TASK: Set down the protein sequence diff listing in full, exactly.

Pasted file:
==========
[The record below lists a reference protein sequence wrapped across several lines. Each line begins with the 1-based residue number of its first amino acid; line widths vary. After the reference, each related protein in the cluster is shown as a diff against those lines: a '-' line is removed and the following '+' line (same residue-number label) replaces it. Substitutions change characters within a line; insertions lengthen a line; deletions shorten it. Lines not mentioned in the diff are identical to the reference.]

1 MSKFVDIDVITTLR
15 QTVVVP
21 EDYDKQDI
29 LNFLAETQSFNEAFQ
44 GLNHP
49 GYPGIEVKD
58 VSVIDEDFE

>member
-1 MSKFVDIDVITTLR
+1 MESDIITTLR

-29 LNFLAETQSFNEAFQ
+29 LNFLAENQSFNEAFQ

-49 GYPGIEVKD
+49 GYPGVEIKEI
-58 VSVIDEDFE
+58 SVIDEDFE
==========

[The record below lists a reference protein sequence wrapped across several lines. Each line begins with the 1-based residue number of its first amino acid; line widths vary. After the reference, each related protein in the cluster is shown as a diff against those lines: a '-' line is removed and the following '+' line (same residue-number label) replaces it. Substitutions change characters within a line; insertions lengthen a line; deletions shorten it. Lines not mentioned in the diff are identical to the reference.]

1 MSKFVDIDVITTLR
15 QTVVVP
21 EDYDKQDI
29 LNFLAETQSFNEAFQ
44 GLNHP
49 GYPGIEVKD
58 VSVIDEDFE

>member
-1 MSKFVDIDVITTLR
+1 MESDIITTLR

-29 LNFLAETQSFNEAFQ
+29 LNFLAENQSFNEAFQ

-49 GYPGIEVKD
+49 GYPGVEIKEI
-58 VSVIDEDFE
+58 SVIDEDFE